Subscribe to SLJ
Nonfiction Matters
Inside Nonfiction Matters

Amnesiac Nation

Some time ago I passed on word that Nevada was not funding training for Social Studies teachers. Well from the East Coast here comes word of what happens as that kind of thinking extends into schools. A town in Massachusetts decided last spring that, since Social Studies is not tested (in a way that has an impact on federal funding), and since the town is strapped for cash, it was no longer going to pay for middle school Social Studies teachers. Instead, every teacher of another subject on that grade level would double up for one Social Studies class — in other words, the teachers would be untrained, overburdened, tied to the textbooks, and the students — who are smart, and alert to what really matters, would add together the flat classes with the lack of tests to realize that the whole subject did not matter.

This is middle school — we are no longer talking about unfortunate elementary school classes that squeeze a unit on the local Indians and the Founding Fathers, on Thanksgiving and then MLK, amidst units on geology, map reading, or weather. Middle school means kids bursting with the ability to think, to do research, to learn, and, most of all, to question — to look for truths beyond the nostrums adults want to pass along. The entire booming field of YA fiction is built on awareness of those alert, active minds. And we decide to remove any vital sense of our history, values, ideas, conflicts, tragedies from those minds.

This is totally unacceptable. It is evidence of the kind of thinking that Diane Ravitch exposes and condemns in the current New York Review of Books, We must speak up and fight against that unholy alliance: no tests, no money, no training, no teachers, no interest from students — and we are a people without a past, an amnesiac nation. That cannot be the heritage we leave — we cannot lobotomize our students, cut out the part of their brains that learns from history.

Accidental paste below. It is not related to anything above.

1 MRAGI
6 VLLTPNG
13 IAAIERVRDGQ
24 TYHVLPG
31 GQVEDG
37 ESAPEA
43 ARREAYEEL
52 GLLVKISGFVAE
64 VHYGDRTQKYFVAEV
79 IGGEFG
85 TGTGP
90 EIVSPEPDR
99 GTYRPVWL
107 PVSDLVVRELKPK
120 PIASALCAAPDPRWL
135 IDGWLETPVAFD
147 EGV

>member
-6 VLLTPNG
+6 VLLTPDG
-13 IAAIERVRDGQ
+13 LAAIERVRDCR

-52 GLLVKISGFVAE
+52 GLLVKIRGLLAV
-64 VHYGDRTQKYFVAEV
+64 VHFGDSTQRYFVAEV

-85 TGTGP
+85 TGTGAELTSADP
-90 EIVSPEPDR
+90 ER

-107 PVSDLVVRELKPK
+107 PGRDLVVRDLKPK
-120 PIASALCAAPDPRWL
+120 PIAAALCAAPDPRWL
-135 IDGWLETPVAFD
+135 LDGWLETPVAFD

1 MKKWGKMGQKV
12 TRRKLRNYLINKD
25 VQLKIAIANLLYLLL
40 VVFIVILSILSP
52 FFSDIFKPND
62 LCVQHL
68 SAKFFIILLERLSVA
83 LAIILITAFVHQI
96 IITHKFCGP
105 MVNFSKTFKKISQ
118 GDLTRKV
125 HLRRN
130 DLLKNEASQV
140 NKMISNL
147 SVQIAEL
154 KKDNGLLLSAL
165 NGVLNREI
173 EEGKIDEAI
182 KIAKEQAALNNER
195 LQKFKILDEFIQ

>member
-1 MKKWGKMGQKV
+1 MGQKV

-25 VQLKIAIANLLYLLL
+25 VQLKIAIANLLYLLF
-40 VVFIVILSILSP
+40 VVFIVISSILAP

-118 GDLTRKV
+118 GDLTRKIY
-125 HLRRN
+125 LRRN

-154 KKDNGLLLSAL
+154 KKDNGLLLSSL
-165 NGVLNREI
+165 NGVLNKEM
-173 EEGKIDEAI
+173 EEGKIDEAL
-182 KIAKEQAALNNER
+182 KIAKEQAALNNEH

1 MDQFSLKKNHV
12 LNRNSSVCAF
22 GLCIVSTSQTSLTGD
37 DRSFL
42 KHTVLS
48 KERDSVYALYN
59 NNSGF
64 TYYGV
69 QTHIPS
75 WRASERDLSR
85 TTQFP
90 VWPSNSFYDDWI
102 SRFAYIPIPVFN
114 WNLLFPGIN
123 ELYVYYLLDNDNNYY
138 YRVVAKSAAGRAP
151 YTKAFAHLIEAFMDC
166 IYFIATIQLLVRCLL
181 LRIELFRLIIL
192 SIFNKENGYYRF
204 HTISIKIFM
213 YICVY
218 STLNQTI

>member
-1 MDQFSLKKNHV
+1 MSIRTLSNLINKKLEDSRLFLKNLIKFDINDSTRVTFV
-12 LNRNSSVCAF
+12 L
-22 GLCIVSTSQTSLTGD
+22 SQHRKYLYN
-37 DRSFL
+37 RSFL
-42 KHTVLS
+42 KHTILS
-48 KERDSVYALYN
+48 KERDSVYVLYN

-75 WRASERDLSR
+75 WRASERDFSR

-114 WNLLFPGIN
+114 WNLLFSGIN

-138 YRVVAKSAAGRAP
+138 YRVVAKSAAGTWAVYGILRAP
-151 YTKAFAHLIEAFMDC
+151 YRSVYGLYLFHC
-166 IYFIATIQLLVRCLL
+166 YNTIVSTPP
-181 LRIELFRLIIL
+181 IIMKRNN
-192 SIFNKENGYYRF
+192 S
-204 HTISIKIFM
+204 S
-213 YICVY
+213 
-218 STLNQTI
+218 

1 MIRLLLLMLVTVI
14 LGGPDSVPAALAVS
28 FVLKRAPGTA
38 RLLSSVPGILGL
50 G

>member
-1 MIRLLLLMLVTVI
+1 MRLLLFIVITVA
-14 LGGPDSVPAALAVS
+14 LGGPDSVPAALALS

Fortunately, that Massachusetts town got an anonymous donation and scrapped together enough money to keep one Social Studies teacher…this year.
Next year? We all better watch. And Friday I will bring some better news — a public school in NYC doing its best to make Social Studies come alive.


  1. Shirley Budhos says:

    Teaching a subject one is not trained in or not even interested in robs everyone. During WWII, some NYC schools assigned teachers of other subjects to teach math, and I, who loved math (and English too), was often ahead of the teacher and soon lost interest, because there was no challenge.

    The same thing happened post-Sputnik when the US had difficulty recruiting math teachers and students were severely shortchanged. And, because of budget decisions, art & music programs were reduced or destroyed.

    Our attitude toward expertise, intellectual effort, and excellence seems to be damaged.As for amnesia, American’s focus on the present is vacuous, because it lacks resonance and allusive connections to the past.” Never forget” is used in another context, but it can be used for this subject, also.

  2. Myra Zarnowski says:

    This is a widespread phenomenon. Because social studies is not tested, it is not taught or it is–at best–taught haphazardly. My undergraduate students who are preparing to be elementary school teachers get the word right away. Social studies is not important. We don’t have to worry about it. While I, instead, emphasize the need for teachers to prepare thoughtful citizens and stimulate children’s natural curiosity about their history, they get a frighteningly different message from the administrators and teachers in the field. How is it possible that teachers are simply given no time to prepare thoughtful decision makers who know about their history and the broader global context? How can this not be considered important? It’s shameful.